This one thing you know for sure, everything you believe is true. You are so convinced of it that you are willing to testify under oath in court to convince a jury or your peers of it. You believe what you think is true so much that you will gladly shout it from the rooftops, engage in arguments with strangers who dare question you, or defend your truth, even if at the cost of your own life.
If you look back at your life, you will notice that there were instances where what you believed to be true changed dramatically or instantly upon your access to new information which changed the way you thought about something.
Once a belief changes, a domino-effect takes place, one thought topples its neighboring thought in a complicated chain of successive transition as entire concepts of thought are dismantled and rebuilt based on your new information or experience.
Following this process, not unlike a rebirth, your new thought patterns are formed, solidified, and you believe something else to be true, and so it is. And in that moment the whole world changes.
It would not be unusual for you to have second thoughts about your expansion of knowledge and belief, even to have remorse or guilt regarding what you had believed prior to your mind-change.
You might even think something, like
“I can’t believe I believed in a lie.”
We are programmed to think of anything that we don’t believe in as an untruth, or in the extreme, a lie.
If you have discovered anything by now, you know that truth is not black and white. Truth is always expressed in shades of gray, and you, yes you, are the determining factor in what truth is at any given time.
Just try to nail down any philosopher to any distinctive and limited idea of any “truth” and they are often geared-up and ready to act as the “devil’s advocate” in response. They often have a propensity (or training) to blow away any absolute thought or principle, even if they agree with your point of view.
They are likely to reply with something, like, “Yes, I agree with you, but what about in the case of…?” as they challenge your idea, which may be solid as a rock, and permeate your absolute truth with holes that make you think there are certainly exceptions to any hard and fast rule or idea.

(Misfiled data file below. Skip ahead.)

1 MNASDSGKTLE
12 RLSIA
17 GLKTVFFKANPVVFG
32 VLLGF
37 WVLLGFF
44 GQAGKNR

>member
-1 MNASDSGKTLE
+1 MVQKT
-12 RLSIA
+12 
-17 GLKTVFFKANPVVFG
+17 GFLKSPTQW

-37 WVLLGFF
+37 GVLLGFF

And there are.
Change any number of circumstances, and any immutable truth begins to breakdown.
But what about that thing that you believed in the past that you no longer believe to be true?
You feel bad about wasting your time, effort, emotional investment, and maybe even financial support in the belief of something that you no longer believe to be true.
Instead of beating yourself up over having believed in something in the past that may not be aligned with you in the now, think of truth as not being absolute. Instead, think of it as being in the Truth Continuum.
Truth is always a moving target, and it is never untrue or a lie. Just because any truth is not true for you in the here and now at your place in time and space, does not mean that it is not true somewhere else in time and space, or highly held to as immutable truth to someone else now, or in the past.
All truth is evolutionary thought, and it changes as you grow and change.
Therefore, do not limit others in what they choose to believe. Respect others just as you would expect to be respected for what you believe to be true, and don’t think of it as a personal attack if someone challenges what you believe or doesn’t agree with your point of view.
Think of truth not as a single red rose but as a beautiful garden with all varieties and colors of flowers in bloom. When you do, it is all there to be enjoyed, cherished, and shared, without disrespect or malice of intent.
One day, you might prefer the rose, another day, a bright daisy, and you would never feel bad about someone loving a sunflower at any moment in time, even if you have no interest in the sunflower.
There was a time when I loved dandelions. Even though they don’t do it for me anymore, when I see one, I still remember how fondly I used to think of them.
Truth. Stop and enjoy the full beauty of the garden in bloom.